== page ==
The point of Project Grow is to create community for “adults of all mental diversities.” The methods used are farming and making art.
After I called up and scheduled a time to volunteer, I expected something like my experiences with Wildlands Restoration Volunteers in Boulder, Colorado. I would show up, and they would tell me what to do on a particular project. But that’s not how things work at Project Grow, where the goals are less quantifiable than reseeding 1 mile of forest road or replanting willows around a denuded wetland.
When I arrived Friday morning at 9, Emese (pronounced “Emaytia”) had forgotten I was coming, but she was very calm about it. She led me into a large art studio and turned me over to Tanya, who gave me a tour of the chicken coops. Then we went back for the Friday morning meeting. Unsure of what to do and feeling slightly guilty that I wasn’t already wrist-deep in dirt, I took a seat and listened to the meeting. Emese helped the farmers and artists set the agenda for the meeting, including everything from planning the day’s events (plant garlic, get coffee) to signing up for an offsite dance class to deciding what to include in their haunted house (Goth dancers were suggested). Tina C., who was sitting next to me and later took me to meet the four resident goats, explained that they could create the look of blood dripping down the walls with red balloons.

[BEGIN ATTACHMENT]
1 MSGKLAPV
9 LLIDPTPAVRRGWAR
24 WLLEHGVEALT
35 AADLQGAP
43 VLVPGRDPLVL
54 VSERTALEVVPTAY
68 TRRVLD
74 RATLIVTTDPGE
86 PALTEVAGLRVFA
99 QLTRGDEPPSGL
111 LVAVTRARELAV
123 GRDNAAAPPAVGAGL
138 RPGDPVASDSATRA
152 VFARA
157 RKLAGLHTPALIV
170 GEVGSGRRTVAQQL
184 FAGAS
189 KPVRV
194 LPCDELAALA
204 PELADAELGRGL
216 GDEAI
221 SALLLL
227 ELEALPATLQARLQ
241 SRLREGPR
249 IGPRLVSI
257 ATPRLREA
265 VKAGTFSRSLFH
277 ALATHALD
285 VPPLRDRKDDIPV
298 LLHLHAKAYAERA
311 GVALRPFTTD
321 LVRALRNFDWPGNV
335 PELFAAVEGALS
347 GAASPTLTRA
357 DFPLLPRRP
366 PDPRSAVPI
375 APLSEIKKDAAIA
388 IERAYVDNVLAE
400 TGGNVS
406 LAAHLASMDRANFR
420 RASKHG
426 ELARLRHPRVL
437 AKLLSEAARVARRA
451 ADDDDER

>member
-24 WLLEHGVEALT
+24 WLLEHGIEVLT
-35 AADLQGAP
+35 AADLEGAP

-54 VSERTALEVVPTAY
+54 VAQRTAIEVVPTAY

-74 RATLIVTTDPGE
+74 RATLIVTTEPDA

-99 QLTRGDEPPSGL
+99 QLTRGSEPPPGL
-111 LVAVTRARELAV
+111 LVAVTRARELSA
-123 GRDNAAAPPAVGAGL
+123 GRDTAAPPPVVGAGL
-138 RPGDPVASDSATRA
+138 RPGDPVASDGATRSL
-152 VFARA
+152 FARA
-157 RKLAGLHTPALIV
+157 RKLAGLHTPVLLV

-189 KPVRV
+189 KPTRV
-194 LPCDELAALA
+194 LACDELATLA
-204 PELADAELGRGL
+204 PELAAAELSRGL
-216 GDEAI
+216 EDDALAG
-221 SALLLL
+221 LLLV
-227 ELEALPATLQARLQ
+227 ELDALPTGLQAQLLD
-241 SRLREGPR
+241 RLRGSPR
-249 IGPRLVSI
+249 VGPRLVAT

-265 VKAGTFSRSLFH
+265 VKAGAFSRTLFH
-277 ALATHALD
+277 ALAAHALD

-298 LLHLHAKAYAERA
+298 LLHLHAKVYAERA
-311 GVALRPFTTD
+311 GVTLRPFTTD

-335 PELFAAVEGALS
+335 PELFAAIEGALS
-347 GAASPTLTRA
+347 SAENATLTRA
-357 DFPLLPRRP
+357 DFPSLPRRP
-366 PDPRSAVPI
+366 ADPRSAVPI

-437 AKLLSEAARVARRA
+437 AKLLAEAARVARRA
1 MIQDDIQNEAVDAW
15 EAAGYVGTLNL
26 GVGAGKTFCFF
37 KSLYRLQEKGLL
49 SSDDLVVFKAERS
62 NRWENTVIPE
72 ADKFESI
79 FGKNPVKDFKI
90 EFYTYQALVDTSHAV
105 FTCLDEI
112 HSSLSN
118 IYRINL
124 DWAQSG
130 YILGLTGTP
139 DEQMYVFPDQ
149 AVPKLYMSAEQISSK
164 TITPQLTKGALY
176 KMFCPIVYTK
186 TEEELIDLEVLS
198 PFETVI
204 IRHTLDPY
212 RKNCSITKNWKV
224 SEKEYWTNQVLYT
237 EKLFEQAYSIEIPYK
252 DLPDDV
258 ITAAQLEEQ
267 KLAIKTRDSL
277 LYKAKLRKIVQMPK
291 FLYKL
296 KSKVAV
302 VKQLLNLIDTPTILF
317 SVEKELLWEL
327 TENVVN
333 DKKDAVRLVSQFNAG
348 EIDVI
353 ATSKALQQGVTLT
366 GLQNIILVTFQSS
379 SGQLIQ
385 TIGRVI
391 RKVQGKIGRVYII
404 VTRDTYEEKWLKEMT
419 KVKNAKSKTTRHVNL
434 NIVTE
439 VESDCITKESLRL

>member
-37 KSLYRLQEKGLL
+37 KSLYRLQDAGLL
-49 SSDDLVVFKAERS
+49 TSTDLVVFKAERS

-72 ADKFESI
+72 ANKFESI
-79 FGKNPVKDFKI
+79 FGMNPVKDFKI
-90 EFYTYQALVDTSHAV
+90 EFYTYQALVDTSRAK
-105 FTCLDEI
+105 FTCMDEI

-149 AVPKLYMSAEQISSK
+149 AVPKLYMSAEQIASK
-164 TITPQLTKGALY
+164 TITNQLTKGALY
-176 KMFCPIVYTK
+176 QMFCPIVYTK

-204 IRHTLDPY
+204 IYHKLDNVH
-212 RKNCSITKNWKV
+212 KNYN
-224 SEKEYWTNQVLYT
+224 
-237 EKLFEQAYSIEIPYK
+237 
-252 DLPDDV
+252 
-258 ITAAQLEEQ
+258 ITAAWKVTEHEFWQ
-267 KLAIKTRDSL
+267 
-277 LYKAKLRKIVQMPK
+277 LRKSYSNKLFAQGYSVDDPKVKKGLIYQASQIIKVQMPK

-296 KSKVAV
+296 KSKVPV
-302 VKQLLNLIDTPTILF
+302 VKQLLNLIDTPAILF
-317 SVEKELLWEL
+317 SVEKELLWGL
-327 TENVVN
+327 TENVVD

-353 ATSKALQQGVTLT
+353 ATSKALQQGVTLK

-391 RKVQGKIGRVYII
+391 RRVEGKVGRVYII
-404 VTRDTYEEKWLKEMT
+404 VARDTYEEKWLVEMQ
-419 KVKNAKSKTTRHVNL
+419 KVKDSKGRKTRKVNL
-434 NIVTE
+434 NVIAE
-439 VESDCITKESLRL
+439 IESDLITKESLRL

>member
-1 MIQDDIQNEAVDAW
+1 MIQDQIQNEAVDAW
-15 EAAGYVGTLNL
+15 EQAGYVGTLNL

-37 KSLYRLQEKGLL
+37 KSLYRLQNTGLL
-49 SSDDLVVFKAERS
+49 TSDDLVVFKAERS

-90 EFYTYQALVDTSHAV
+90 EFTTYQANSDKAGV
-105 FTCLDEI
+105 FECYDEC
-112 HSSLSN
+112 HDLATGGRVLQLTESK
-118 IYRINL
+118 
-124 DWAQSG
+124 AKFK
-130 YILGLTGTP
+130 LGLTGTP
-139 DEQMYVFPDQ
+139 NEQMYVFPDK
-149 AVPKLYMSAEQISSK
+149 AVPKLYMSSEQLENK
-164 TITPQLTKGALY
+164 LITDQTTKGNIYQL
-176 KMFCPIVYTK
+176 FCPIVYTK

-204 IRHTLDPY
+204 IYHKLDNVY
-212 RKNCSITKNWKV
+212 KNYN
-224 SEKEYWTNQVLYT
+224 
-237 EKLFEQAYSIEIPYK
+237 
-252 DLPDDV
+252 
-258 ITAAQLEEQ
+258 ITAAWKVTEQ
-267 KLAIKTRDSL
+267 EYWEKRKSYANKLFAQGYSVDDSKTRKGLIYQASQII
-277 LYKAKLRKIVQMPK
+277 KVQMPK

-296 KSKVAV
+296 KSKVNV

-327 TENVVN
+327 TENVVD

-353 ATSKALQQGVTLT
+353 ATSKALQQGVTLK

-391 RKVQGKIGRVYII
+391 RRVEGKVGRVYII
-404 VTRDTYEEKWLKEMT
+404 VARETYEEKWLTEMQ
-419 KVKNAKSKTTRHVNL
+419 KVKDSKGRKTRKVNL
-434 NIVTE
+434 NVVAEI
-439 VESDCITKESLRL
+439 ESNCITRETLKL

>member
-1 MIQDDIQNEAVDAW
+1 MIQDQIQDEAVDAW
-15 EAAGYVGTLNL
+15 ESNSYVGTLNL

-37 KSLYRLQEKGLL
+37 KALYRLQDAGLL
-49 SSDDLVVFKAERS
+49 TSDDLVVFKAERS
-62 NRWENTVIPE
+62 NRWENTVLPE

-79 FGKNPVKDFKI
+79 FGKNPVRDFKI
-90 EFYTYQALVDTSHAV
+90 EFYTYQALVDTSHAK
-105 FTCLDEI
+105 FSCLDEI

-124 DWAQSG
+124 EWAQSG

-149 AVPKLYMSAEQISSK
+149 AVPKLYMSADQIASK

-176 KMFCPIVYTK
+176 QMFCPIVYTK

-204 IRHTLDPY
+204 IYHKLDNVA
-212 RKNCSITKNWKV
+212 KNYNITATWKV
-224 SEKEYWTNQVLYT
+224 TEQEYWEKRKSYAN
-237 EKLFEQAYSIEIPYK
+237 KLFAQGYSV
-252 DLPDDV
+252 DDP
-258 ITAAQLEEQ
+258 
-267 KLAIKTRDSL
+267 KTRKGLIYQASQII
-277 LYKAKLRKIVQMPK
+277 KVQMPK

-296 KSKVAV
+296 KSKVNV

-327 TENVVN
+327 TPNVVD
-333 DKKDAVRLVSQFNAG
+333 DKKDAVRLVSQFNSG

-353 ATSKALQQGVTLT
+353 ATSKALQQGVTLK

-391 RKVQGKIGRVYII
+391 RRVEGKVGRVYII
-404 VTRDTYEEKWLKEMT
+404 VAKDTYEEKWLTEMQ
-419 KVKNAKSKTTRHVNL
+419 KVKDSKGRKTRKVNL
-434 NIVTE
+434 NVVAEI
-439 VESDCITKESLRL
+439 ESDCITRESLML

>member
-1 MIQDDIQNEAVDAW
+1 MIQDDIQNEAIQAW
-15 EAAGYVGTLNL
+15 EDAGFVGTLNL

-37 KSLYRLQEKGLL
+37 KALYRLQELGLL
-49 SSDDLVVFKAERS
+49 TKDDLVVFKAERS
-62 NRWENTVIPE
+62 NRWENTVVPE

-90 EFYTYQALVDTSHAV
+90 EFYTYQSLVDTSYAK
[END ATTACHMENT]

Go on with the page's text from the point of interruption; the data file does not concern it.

The meeting ended with an imitation of Ozzy Osbourne. It’s hard for me to express how happy I felt after this meeting. Every business meeting should encourage employees to set goals for the company and include a lot of spontaneous clapping.
Afterward, Tim, one of the farm managers, took me across the street to a garden and explained how to prepare a bed for planting. Then he went back to fetch some farmers. Angela, a volunteer who was back from university in New York for a weekend, joined me, and then farmers trickled in. Tanya prepared the garlic cloves, and Allie and others weeded. All the farmers (myself included) pretty much did their own thing with minimal direction from Tim and Angela.
When it was time for a break, I returned to the art studio with them, used the bathroom, and took some pictures. Then I went back to weed the strawberry bed and rewarded myself with a purple tomato. When I was finished I said good-bye to Tim and Emese, met some other people, and ended my morning with a visit to the goats. They appreciated my banana peel and the dandelions Tina C. told me to feed them, and I discovered that goat noses are very soft.
I took lots of photos of Project Grow (and added detailed captions), which you will find on Flickr.